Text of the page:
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Napa city parks staff scale back Roundup use

Workers with the Napa city parks department are phasing in techniques to control weeds at local recreational areas without the use of glyphosate, a widely used herbicide sold under the Roundup brand name. 

Submitted photo

Starting this month, glyphosate, better known as Roundup, has been added to the list of chemicals known to the state to cause cancer for purposes of Proposition 65 by the California Office of Environmental Health Hazard Assessment, the Napa County Agricultural Commissioner’s office said.

The addition of glyphosate, a commonly used ingredient in many weed killers or herbicides commonly used in agricultural, industrial and residential settings, means any product containing the chemical that is sold or used in California must include a Proposition 65 warning on the label.

The warning language will generally state the product contains glyphosate, a chemical known to the State of California to cause cancer, birth defects, or other reproductive harm.

Currently, there are over 900 chemicals or things on the Proposition 65 list, including acetaminophen (Tylenol), alcoholic beverages, aloe vera, Alprazolam (Xanax), aspirin, boric acid, caffeine, diazepam (Valium), gasoline and diesel engine exhaust, estrogen, lead, marijuana and tobacco smoke, ultraviolet light, as well as home-use, industrial and agricultural compounds, the ag commissioner said.

In Napa, the city’s parks department is reducing the use of glyphosate in parks and public areas after residents raised concerns.

Voters approved Proposition 65, also known as the Safe Drinking Water and Toxic Enforcement Act of 1986, to help Californians make informed decisions about protecting themselves from chemicals known to cause cancer, birth defects, or other reproductive harm. The addition of glyphosate to the list, therefore, does not imply the chemical should not be used or banned.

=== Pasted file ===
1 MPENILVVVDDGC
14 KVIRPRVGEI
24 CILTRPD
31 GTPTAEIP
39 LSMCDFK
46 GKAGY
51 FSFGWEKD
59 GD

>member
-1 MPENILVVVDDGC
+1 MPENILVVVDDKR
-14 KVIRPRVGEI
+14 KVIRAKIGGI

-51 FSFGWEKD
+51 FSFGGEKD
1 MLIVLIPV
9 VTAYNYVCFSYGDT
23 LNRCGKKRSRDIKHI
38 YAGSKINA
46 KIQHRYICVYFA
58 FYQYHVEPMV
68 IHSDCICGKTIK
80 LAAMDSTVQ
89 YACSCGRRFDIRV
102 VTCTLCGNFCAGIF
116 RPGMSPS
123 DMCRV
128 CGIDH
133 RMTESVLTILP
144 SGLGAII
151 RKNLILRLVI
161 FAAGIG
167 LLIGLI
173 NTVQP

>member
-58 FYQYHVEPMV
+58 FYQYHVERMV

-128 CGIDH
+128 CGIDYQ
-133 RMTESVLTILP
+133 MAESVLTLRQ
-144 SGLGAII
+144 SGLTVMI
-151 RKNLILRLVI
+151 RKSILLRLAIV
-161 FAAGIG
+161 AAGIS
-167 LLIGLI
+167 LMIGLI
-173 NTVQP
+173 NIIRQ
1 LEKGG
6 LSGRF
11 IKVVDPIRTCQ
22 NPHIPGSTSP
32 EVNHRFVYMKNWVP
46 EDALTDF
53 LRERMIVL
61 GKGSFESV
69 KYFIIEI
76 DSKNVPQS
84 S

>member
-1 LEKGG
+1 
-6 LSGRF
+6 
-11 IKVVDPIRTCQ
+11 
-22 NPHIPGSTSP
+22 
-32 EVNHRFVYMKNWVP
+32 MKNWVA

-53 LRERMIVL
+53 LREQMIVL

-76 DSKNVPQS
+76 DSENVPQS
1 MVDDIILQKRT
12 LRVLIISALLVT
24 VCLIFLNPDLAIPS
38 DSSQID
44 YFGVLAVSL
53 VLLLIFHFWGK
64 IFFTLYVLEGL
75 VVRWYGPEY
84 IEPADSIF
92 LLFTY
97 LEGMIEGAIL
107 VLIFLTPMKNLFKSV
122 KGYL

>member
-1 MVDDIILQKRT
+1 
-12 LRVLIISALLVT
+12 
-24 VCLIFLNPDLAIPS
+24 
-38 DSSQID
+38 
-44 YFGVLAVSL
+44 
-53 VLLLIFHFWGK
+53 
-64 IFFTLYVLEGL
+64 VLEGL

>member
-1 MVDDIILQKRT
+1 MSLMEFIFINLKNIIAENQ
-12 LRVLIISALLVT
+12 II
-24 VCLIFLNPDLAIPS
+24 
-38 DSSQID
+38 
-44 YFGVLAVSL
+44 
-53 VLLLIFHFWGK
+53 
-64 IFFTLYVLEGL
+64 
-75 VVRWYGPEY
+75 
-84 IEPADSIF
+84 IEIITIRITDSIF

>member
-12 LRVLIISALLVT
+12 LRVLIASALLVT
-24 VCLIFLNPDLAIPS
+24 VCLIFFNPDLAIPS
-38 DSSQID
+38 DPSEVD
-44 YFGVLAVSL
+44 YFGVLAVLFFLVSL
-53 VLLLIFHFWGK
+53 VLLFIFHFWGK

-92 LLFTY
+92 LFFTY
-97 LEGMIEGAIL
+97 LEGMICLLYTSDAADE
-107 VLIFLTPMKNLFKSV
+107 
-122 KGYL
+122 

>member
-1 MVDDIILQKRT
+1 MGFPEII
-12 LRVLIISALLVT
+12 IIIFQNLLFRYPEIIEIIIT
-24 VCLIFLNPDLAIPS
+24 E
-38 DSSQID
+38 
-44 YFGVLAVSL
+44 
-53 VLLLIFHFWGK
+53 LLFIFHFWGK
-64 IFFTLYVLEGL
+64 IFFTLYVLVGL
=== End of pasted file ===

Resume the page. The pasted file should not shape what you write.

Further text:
The greatest risk of any pesticide is to the person who is mixing, loading, or applying the material. Users of glyphosate herbicides may mitigate their exposure to the chemical by following the product labeling, including the wearing of any required personal protective equipment, such as chemical resistant gloves.

In addition, California has the most comprehensive pesticide regulatory program in the world designed to mitigate potential hazards posed by pesticides and protect human health and the environment. The Napa County Agricultural Commissioner’s Office is responsible for implementing the state regulatory program at the local level, ensuring the safe use of pesticides in all settings in the county.

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The Environmental Protection Agency (EPA) has established safe levels for glyphosate in more than 150 foods and beverages. Experts say tiny levels in wine, if present, pose no risk to wine drinkers. An adult would have to drink 2,500 glasses of wine a day containing the highest glyphosate residue measured, every day for 70 years to reach the EPA’s threshold for health concern, the county’s news release said.

Glyphosate has been marketed and used for approximately 40 years. The herbicide has very low acute toxicity to humans and other mammals and the environment. In addition to agriculture, the material is widely sold at home improvement centers, landscape supply and plant nursery businesses and many other retail outlets. Estimates are that sales and use of the herbicide statewide are split evenly between agriculture and non-agriculture (i.e., home use, landscaping, etc.).

According to the California Department of Pesticide Regulation, glyphosate is relatively nonleachable, has a low tendency to runoff, and is readily broken down by microbial action. Glyphosate is relatively immobile in most soil environments as a result of its strong adsorption to soil particles and therefore unlikely to enter ground or surface water, the county news release said.

Any off-site movement of the glyphosate can be reduced by following use requirements and safeguards listed on product labeling. Napa County’s Conservation Regulations and the Erosion Control plans that implement the regulations further protect surface water by reducing sediment movement and by intercepting sediment before it reaches watercourses.

Landowner participation in environmental stewardship programs, such as Napa Green, LandSmart, and Fish Friendly Farming, further reduce the potential for erosion and off-site movement of pesticides and any related residues.